make thy escape:-never venture into a pit again,
before thou hast well considered how to get out
of it."


When we are going to encounter difficulties, we
should depend more upon our own strength than the
assistance of our neighbour.


select rables.

A CALF, full of play and wantonness, seeing an Ox
at plough, could not forbear insulting him. What
a sorry drudge art thou," says he, 1" to bear that heavy
yoke upon your neck, and go all day drawing a plough
at your tail, to turn up the ground for your master!
But you are a wretched slave, and know no better,
or else you would not do it. See what a happy life
I lead; I go just where I please; sometimes I lie
down under the cool shade ; sometimes frisk about in
the open sunshine; and, when I please, slake my
thirst in the clear brook : but you have not so much
as a little dirty water to refresh you." The Ox, not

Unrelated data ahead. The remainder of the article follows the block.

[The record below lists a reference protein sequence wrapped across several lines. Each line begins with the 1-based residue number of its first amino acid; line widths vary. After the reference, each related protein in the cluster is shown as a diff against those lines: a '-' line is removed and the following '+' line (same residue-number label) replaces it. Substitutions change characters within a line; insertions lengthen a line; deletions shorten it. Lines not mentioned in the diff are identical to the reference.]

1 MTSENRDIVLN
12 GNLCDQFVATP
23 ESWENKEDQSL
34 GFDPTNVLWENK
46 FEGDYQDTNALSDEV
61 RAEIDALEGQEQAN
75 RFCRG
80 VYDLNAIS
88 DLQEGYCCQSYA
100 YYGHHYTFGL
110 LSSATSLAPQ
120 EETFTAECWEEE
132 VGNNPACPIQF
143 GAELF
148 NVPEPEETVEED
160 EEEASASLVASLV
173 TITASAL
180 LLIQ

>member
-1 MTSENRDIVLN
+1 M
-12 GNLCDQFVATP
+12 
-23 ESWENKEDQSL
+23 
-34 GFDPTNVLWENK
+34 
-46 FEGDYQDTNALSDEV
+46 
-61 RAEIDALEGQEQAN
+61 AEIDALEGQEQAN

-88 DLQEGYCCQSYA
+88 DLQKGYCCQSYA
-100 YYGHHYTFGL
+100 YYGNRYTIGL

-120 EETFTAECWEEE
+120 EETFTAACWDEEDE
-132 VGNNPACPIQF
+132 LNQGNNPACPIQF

Select r"bles.

at all moved with what he said, went quietly and
calmly on with his work; and, in the evening, was
unyoked and turned loose. Soon after which he saw
the Calf taken out of the field, and delivered into the
hands of a priest, who immediately led him to the
altar, and prepared to sacrifice him. His head was
hung round with fillets of flowers, and the fatal knife
was just going to be applied to his throat, when the
Ox drew near and whispered him to this purpose:
"Behold the end of your insolence and arrogance; it
was for this only you were suffered to live at all;
and pray now, friend, whose condition is best, yours
or mine ?"

To insult people in distress is the property of a
cruel, indiscreet, and giddy temper; for, on the next
turn of fortune's wheel, we may be thrown down to
their condition, and they exalted to ours.

AN Arab having loaded his Camel, asked him
whether he preferred to go up hill or down hill.
"Pray, Master," said the Camel drily, is the straight
way across the plain shut up ?"

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A COCK, in scratching upon a dunghill, found a
Jewel; what a prize, says he to himself, would this
have been to a lapidary, but as to any value it is to
me, a barley-corn would have been worth forty of it.

This fable may be considered as holding forth an